Gatlinburg – City of Catastrophe and Adventure [Part 1 of One Million Thousand]
The Gatlinburg Chronicles
March 11, 2012. PRESENT DAY
Saturday night I went to bed at 1 a.m. On the night of turning forward our clocks for daylight savings time (don’t even get me started on this topic), 1 a.m. was an especially bad bedtime. That’s 2 a.m. on the new time and I was unfortunately due to be up again at 4:20 a.m. For the numbers-impaired, that’s 2 hours and 20 minutes of sleep if you fall asleep the moment you hunker down. I did not. I never do. Strangely enough, I felt just fine all the next day. Why the wacky schedule? We were leaving town and needed to make it to Cordele, GA for church by 10:30.
Today we began our Spring Break pilgrimage to the mountains. Gatlinburg, TN. I don’t have the time or the discipline to count how many times I’ve been here. I have memories of this place and the roadtrips as far back as when I was 4 years old. Every single trip has some sort of stand out moment. I don’t yet know what this trip’s stand out moment will be, but I will share the standout moment from Sunday:
We pulled away from my driveway at 5:10 a.m. With my mom and dad in the front seat, Beloved and me in the middle seats, and SassyMonkey in the back seat between the two boys. The kids’ chattering voices bounced around in the darkness like a pinball. They were so excited. I settled back into my comfy bucket seat to enjoy a flawless ride when I heard Mama’s Boy pipe up from the back,
“My throat is hurting and I feel like I’m gonna throw up.”
Now. If I had a dime for every time he has said this, I could buy myself a tricked-out Schwinn with a side car. You get me? When I do hear this phrase, which–again–is a lot, I have two very basic choices: to over-react or under-react. Both have their risks.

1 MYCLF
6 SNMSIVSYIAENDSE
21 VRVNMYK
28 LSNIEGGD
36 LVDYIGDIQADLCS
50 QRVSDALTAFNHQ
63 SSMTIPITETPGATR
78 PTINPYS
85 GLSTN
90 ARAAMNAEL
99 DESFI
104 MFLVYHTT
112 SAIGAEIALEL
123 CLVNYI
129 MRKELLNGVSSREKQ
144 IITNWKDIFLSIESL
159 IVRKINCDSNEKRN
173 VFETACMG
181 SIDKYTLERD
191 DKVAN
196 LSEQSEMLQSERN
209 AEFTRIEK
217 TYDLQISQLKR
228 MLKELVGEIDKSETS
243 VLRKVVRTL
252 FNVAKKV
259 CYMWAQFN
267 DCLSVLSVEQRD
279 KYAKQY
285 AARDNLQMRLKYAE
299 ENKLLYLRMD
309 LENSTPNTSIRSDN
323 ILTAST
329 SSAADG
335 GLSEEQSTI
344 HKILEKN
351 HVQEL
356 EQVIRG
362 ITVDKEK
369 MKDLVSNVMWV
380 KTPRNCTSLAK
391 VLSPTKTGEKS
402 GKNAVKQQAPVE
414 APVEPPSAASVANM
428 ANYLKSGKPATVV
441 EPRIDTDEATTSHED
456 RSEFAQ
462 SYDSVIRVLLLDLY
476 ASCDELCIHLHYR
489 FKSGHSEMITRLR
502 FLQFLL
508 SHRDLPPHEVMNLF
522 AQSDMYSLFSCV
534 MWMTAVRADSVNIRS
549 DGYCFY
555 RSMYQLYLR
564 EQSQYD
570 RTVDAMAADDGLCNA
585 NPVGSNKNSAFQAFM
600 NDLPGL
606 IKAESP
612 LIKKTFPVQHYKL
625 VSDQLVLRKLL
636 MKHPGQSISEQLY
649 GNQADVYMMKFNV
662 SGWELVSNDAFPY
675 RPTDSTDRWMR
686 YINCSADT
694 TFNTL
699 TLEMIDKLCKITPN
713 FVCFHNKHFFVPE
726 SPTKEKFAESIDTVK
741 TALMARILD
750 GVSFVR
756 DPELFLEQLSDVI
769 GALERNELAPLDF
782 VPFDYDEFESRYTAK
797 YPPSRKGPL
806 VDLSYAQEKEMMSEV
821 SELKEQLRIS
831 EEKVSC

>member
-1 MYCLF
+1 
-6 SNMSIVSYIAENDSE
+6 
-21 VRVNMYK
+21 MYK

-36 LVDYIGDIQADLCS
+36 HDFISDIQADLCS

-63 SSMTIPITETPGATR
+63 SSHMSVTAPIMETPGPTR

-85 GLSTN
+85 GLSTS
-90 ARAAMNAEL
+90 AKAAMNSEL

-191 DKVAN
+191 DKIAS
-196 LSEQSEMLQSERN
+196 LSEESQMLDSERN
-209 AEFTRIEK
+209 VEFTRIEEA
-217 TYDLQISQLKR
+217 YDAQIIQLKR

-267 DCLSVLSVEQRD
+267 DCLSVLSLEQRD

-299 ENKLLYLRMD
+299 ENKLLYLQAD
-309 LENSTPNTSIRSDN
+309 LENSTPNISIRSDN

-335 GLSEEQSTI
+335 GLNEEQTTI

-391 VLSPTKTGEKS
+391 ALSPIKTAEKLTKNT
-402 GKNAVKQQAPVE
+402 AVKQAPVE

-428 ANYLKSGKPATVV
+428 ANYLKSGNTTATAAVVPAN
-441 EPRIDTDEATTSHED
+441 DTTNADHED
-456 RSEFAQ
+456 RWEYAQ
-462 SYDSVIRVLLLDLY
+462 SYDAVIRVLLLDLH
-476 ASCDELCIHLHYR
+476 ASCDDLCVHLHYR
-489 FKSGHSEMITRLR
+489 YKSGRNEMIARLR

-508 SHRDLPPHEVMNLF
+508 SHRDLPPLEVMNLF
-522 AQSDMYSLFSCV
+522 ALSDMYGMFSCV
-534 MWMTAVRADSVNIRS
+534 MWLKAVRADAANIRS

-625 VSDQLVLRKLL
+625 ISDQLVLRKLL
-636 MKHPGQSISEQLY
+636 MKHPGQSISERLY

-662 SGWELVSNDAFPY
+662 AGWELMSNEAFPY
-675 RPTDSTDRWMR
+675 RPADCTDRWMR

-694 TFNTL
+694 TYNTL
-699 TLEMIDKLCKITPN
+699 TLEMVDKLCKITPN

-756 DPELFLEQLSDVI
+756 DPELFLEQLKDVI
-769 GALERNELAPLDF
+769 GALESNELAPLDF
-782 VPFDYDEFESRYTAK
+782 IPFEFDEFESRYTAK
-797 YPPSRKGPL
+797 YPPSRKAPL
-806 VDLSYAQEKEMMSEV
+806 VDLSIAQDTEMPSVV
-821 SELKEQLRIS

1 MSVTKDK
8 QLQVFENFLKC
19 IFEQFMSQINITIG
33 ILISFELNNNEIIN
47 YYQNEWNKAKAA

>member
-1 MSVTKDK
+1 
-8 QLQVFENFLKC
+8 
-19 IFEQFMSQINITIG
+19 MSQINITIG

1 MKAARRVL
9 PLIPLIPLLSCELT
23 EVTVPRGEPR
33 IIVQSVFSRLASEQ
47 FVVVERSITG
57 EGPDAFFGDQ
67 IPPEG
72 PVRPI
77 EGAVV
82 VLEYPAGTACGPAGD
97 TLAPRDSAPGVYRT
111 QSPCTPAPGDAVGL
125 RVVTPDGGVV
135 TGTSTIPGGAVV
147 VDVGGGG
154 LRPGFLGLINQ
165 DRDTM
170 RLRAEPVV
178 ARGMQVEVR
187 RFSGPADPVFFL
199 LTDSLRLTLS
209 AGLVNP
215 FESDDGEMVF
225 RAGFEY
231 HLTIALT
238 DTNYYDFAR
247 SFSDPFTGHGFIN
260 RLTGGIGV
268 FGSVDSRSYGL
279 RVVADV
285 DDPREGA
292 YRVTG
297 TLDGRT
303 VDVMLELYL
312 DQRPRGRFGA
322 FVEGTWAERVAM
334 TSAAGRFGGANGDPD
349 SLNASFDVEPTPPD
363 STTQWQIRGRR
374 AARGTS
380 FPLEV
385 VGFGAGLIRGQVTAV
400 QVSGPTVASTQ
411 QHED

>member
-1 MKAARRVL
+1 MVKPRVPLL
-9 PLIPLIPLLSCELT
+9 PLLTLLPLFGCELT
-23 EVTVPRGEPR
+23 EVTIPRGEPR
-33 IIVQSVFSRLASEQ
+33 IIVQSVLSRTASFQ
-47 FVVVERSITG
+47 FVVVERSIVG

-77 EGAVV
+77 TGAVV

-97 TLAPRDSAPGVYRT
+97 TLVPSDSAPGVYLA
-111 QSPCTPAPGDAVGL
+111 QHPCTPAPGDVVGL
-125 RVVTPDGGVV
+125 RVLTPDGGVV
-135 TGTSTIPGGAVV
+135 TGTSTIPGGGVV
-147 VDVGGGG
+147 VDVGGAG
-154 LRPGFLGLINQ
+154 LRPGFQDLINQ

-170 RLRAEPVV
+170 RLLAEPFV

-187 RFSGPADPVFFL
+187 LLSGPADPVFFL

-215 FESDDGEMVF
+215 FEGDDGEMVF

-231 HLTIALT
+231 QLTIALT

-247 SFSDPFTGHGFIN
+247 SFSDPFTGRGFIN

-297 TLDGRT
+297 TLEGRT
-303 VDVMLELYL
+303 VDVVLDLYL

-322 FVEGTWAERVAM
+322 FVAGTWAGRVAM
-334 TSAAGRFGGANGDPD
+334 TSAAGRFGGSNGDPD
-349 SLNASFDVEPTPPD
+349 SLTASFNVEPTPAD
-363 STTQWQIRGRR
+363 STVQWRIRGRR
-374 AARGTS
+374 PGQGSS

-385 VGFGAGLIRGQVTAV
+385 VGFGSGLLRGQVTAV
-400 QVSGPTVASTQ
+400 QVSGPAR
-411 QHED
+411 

Sunday I chose a new approach: React calmly and then, if you can’t solve the problem, pretend it doesn’t exist. He didn’t want a drink. He didn’t want to switch seats to alleviate the motion sickness. What he wanted was a cup.
“Get me a cup to throw up, Mama. I need a cup.”
I leaned forward toward my parents in the front seat. “Um, does anyone have a cup, because as many times as I’ve been through this exact scenario, I didn’t bring a cup labeled Vomit.”
“I have an orange juice cup here,” my dad said. “It’s still got some in it. You’ll have to drink it down first.”
Oh dear. These are not good options. I can risk not handing the Current Reigning Vomit Champion of the Southeast a vomit cup, OR I can drink the watered down orange juice leftovers of my dad and hand the boy the cup. As I considered these choices, he began to gag in the back. I whipped my head around, raised the juice-and-vomit cup to my lips, and sucked down the last of the juice. Mmm. Gross. Here you go, boy. Bottoms up.
And he did indeed throw up. And when he was done, he handed me back that cup. For the second time I was holding this cup that I didn’t want. And it was only 6 a.m. It was hard to get cozy after that. I just kept waiting for the other Vomit Cup to drop…
The rest of the journey was uneventful, though a little bit longish. We popped in some bluegrass music to listen to as we began our winding ascent into the Smokies. Just as my parents and I began to belt out our best John Denver, the kids started howling like coyotes. Thanks for nothing, guys.
Since we’ve been here, the kids have been drinking orange juice like starving babies.
Somehow I just can’t bring myself to do it…